The basic guideline for personal development is to pursue education and experience. Your objective here is to learn about the world and all aspects of existence, and in the process to live your life to the best of your ability.
This is where the importance of travel becomes obvious. You want to open your eyes to the horizon, not impose or accept limits on yourself such that you shut the door on it. While it is true that there's no place like home, that doesn't mean you should spend your entire lifetime there.
The dimensions of personal development
Personal development has many dimensions. There is development relative to other people and society, including by being ethical, and through pursuing friendships and love.
And, there is intellectual and also artistic development, where as a specific instance of life you push your limits as far as possible. You, as life, seek to break free of all barriers and boundaries and, on your own, instigate the further evolution of the human race.
For intellectual development, your goal is to learn the truth, whatever "truth" is available given the limitations that I have described. And, for artistic development, your objective is - among other things - to create beauty: to find a means of self-expression that is "beautiful."
And, of course, as the philosopher Immanuel Kant observed, they - truth and beauty - are one and the same. And this in turn recalls Aldous Huxley's statement that the goal is "some intensification and refining of consciousness," or, as James Joyce put it: "to discover the mode of life or of art whereby your spirit could express itself in unfettered freedom."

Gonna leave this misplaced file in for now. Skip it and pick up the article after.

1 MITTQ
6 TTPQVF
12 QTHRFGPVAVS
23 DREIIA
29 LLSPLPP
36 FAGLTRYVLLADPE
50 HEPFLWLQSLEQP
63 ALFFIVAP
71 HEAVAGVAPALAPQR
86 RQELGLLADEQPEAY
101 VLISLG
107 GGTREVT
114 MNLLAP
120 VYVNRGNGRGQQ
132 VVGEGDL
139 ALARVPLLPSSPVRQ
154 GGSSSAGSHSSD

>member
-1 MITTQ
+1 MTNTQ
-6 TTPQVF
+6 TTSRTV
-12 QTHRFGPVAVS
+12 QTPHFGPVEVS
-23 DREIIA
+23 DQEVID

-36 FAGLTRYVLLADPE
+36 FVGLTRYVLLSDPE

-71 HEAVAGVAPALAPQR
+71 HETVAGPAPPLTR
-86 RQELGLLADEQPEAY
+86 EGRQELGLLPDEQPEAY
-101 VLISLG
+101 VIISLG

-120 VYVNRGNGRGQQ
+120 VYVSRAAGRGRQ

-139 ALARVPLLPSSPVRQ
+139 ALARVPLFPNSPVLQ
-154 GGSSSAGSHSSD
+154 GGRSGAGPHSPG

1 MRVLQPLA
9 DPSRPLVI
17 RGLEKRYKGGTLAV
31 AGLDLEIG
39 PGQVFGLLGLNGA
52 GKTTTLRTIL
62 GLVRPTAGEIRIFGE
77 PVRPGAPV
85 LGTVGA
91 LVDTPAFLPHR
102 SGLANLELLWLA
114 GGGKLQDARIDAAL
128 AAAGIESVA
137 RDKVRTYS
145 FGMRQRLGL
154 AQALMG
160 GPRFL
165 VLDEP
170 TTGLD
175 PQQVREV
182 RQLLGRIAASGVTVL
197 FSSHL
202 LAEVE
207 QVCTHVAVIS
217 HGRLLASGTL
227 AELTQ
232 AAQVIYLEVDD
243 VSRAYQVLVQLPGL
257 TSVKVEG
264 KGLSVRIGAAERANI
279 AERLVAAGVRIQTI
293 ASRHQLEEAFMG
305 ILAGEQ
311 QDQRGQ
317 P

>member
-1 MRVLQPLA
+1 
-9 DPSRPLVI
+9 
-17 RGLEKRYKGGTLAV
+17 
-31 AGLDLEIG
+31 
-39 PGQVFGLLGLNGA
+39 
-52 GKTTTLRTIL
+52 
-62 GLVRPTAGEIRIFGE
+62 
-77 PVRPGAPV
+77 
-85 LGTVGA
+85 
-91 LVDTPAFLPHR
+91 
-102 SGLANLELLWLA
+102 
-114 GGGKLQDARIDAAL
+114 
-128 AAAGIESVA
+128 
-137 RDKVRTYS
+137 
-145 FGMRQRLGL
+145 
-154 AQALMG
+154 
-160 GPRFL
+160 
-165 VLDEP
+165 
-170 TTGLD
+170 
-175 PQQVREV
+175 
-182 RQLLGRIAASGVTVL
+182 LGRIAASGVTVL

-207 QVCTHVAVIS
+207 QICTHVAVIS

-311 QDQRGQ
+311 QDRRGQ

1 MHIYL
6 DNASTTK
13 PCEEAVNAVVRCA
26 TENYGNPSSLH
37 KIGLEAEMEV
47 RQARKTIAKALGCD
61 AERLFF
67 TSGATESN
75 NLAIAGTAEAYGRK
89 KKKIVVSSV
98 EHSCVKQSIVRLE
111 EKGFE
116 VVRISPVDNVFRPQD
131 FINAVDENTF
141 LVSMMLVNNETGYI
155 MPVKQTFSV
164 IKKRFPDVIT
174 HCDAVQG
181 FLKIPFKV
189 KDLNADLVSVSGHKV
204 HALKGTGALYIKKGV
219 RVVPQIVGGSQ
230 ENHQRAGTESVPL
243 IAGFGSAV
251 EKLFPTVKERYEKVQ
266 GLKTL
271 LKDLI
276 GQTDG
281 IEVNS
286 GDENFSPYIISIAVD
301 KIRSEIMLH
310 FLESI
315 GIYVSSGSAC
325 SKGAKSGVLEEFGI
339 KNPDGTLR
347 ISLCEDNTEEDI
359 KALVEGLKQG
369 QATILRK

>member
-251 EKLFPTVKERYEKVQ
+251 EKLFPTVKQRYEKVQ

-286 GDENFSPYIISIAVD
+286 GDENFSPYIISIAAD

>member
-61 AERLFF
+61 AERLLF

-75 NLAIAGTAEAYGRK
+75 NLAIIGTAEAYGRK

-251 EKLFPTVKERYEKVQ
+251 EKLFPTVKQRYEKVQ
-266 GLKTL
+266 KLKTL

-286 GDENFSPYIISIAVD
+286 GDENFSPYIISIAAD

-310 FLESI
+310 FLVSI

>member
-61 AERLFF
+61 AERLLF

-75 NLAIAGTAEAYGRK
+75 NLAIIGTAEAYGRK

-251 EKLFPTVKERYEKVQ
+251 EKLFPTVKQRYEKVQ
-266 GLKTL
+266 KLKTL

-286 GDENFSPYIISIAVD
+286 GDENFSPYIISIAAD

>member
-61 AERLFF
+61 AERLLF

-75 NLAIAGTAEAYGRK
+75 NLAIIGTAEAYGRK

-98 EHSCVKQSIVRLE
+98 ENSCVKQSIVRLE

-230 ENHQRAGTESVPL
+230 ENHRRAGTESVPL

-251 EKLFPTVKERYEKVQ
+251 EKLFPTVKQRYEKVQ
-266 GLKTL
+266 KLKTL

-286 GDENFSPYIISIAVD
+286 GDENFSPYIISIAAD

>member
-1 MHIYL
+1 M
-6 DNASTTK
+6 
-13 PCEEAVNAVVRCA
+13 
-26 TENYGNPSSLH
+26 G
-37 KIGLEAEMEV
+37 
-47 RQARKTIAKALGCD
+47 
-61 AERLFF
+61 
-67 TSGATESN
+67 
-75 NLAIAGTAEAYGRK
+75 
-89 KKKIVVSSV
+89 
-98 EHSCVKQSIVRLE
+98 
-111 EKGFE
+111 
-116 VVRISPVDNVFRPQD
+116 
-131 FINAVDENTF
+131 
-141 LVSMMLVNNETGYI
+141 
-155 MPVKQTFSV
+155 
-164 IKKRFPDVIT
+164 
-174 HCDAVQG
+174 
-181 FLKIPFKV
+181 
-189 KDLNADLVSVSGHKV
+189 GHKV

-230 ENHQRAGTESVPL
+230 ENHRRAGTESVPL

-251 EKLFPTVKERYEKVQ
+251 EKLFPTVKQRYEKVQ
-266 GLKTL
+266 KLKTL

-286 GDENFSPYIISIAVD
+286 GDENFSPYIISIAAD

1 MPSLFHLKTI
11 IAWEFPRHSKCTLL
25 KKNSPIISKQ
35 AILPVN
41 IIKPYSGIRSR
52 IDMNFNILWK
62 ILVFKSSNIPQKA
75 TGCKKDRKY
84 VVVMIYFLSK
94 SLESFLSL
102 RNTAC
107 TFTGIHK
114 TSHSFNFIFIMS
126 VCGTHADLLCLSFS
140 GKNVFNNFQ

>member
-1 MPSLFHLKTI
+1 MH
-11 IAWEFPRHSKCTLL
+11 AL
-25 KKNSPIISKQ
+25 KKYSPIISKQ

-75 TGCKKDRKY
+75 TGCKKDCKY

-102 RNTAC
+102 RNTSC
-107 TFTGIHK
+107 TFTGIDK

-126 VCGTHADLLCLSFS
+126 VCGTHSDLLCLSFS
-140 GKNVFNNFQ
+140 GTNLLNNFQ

We have also seen that purpose is in some ways situation dependent. While you always want to be ethical, some aspects - or your prioritization - of your purpose will change over time. For instance, if you have children, supporting and educating them will become one of your primary concerns. Purpose continually adapts to our changing conditions.
Indeed, in challenging circumstances it generally reverts solely to the goal to survive, to avoid pain and suffering, and to overcome poverty, or abuse, in other words, to meet our basic needs. But, when relief arrives, and barring death it will arrive - if need be you will have to go out and find it - you can then focus on the more celestial of our drives, on satisfying your higher needs.
It is at this point that you will confront the religious conception of purpose, which in an organized context is usually presented as the demand that you submit to God - or the universal order, fulfill his - or its - rules, and strive for personal salvation. But, of course, this is simply a social form, a real need cloaked in, even suffocated by, religious dogma.
True religious purpose relates to developing your own spirituality by pursuing philosophical speculation, to find a deeper purpose in life, and to make peace with your death - and the deaths of your loved ones. And this, as we have seen, is in concept quite simple. Your purpose is solely to live. You want to use your will to think, and to have the courage to act: To live your life well, and to accept both the inevitability, and the actual event, of your death.
On the other hand, perhaps this definition appears sparse, even unidimensional - and overly focused on the end. Life is far fuller than that, and what gives it content, or body, is the existence of love: in all its forms.
I said earlier that love is one of our highest needs - along with intellectual development and creative expression. In the next article I will consider this in more detail, and try to view all aspects of love, including its role in human purpose.
© Roland Watson 2015